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‘An employed community is a safe community’: Lee County District Attorney’s Office to help give ex-cons a second chance through job fair

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Alex Hosey

Dozens of employers and organizations throughout Lee County will gather at Southern Union State Community College’s Southern Room Friday from 9 a.m.-4 p.m. to offer jobs and opportunities to those with criminal records as a part of the Second Chance Job and Resource Fair put on by the Lee County District Attorney’s Office.

Lee County District Attorney Jessica Ventiere said her office got the idea to hold the fair after other counties in the state held similar events and were met with success, and she decided it was something the residents of Lee County would benefit from.

The event, which is free to attend, will feature background-check-friendly employers willing to hire prospective employees with past criminal histories and other resources to help would-be workers get on the right path.

“The fact that someone has a felony on their criminal record is not going to automatically exclude them from being able to apply for these kinds of jobs,” Ventiere said. “They’ll go through the hiring process just like anybody else would.”

In addition to employers, local organizations will be present to help residents get ready to work through mock interviews, job training, GED and educational preparation, vocational training and more.

Local lawyers and Lee County Circuit Clerk Mary Roberson will be present at the Second Chance Job Fair to provide information about the state’s expungement laws concerning criminal records, which Ventiere said was updated recently and could allow those with criminal records to apply for jobs with a clean slate.

On top of that, Lee County circuit and district judges as well as Opelika municipal court judges have expressed support of the fair by agreeing to waive up to $250 in legal fees other than restitution payments for those who attend the fair and register at the event, Ventiere said.

“If people have jobs, they’re less likely to commit crimes. If people who are in the system can get out of the system and get good jobs, they’re far less likely to re-offend,” Ventiere said. “An employed community is a safe community. A huge part of my job is providing public safety, so any way we can do something to make our community safer is something we want to be a part of.”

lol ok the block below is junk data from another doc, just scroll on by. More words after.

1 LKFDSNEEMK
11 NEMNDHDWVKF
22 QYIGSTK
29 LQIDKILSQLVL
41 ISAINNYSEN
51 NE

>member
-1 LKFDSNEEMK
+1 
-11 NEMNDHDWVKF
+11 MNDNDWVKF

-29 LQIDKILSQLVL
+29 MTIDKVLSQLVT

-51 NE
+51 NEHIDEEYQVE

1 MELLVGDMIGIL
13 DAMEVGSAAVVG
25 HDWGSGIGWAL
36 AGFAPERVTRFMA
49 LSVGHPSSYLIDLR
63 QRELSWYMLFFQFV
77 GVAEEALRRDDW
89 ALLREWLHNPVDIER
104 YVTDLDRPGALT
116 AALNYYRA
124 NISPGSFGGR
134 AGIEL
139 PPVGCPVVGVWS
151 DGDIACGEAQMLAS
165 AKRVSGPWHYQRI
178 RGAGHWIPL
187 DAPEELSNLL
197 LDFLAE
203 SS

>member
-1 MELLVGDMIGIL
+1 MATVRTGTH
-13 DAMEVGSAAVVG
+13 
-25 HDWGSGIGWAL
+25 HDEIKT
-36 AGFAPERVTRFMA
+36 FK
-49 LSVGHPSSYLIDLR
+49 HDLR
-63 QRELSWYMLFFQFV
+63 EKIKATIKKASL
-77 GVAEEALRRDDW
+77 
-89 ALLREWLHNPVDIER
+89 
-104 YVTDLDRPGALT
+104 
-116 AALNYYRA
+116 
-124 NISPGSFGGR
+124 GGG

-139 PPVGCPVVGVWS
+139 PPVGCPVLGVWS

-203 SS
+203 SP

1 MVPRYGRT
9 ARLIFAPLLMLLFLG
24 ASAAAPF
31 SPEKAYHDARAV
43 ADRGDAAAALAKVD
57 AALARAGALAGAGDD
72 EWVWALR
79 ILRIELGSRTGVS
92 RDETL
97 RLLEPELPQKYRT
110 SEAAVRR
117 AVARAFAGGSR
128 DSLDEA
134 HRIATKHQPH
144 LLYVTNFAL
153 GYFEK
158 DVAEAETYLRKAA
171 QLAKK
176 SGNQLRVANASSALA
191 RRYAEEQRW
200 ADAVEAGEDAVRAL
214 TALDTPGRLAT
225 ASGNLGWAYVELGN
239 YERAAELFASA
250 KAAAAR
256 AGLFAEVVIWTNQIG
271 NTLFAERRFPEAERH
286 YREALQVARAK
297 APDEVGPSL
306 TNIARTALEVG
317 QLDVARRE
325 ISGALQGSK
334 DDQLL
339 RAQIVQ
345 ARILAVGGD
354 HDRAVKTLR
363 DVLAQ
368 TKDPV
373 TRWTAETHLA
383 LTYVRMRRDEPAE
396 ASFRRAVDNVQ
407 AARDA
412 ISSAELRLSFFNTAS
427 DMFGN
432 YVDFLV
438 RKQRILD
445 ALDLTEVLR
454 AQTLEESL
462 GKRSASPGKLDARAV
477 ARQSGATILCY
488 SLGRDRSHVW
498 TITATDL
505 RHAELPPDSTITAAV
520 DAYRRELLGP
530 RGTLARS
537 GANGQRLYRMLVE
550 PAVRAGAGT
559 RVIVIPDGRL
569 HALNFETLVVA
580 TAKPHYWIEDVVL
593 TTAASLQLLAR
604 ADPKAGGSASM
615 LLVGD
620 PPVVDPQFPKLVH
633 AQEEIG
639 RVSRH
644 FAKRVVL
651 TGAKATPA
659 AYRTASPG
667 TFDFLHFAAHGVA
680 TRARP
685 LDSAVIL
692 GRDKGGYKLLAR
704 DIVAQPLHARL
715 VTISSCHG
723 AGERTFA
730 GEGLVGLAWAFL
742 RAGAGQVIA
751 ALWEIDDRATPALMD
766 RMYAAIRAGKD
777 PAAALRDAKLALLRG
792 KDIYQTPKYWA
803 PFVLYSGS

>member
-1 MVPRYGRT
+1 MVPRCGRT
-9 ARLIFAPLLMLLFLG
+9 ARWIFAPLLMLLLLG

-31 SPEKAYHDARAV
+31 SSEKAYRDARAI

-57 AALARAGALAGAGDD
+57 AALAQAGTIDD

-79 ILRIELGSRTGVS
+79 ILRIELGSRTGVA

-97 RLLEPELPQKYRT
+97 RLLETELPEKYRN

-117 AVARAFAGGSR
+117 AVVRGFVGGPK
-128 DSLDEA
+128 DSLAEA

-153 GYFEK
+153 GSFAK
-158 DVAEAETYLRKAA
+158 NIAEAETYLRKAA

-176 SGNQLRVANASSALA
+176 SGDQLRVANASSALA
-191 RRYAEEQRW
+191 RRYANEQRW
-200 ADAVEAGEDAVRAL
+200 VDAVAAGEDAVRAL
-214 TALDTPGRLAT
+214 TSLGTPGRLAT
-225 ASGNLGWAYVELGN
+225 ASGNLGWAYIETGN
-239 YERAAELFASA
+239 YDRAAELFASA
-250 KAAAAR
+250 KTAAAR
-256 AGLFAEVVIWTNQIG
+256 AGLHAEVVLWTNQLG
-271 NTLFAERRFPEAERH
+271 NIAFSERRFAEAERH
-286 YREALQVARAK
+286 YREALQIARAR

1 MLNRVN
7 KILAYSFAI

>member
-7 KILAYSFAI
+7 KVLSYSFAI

A living example of the values of employment after prison is Chris Cloud, 50, who was arrested and imprisoned at the age of 27 for drug possession, intent to distribute and conspiracy.

Cloud said his life before prison, when he was using and selling drugs was empty, and the only thing that stood after he became imprisoned was his family and God.

“My mindset was, ‘Wow, my best thinking landed me in prison, I need to try something different,’” Cloud said.

During his almost 15 years in prison, Cloud said he applied to every program and class he could, and when he was released in May 2013 he became the pastor of Abel Ministries. The ministry works alongside Abel Electric, a company founded by another former convict, Joshua Vandusseldorp, and teaches and employs about 70 tradesmen, many of them ex-cons.

“We give them and teach them a trade, and right now we’ve got the electrical side, both commercial and residential, and we just started a construction and painting company,” Cloud said. “I’d say probably 90 percent of the people here have been arrested before and have records, including the owner. … It just shows you the power of giving these guys a chance.”

Abel is just one of many employers who will be present at the Second Chance Job and Resource Fair, along with Bodine’s Landscaping Services, Publix, Rabren General Contractors, Curb Technologies, Elwood Staffing and more, with some employers offering salaries of about $45,000 per year and others offering hourly wages of $10-$20 an hour with benefits, Ventiere said.

“We’ve got jobs ranging everywhere from food services to construction to landscaping, the hospitality industry, automotive and mechanical work,” Ventiere said.

Along with information on educational and vocational training, Southern Union will also provide computers and internet access at the event to help would-be workers apply to jobs online, and Southern Union President Tom Shackett said the college was willing to help out with the cause by providing educational resources and computers in order to help the local community.

“I think it’s important for all of us, and if you think of it in terms of cost alone—how much it costs to house someone in the prison system or in jail—it’s very expensive,” Shackett said. “If you take that person and you show them a way to connect the dots to a better life, all of a sudden you’ll not only not have that expense, but they’ll be generating income and paying taxes. I also feel that if someone has a purpose and a career path, it brings up a lot of other secondary opportunities for them. They’ll feel better about themselves, they’ll have money in their pockets.”

Ventiere said the job fair was not limited to just those with criminal records, and that anyone looking for a job was welcome to come by and meet with employers and organizations that will be present at Southern Union Friday.

Ventiere said any other organizations that wish to be a part of the fair as an employer or resource can get involved by emailing her office at info@leecountyda.org.

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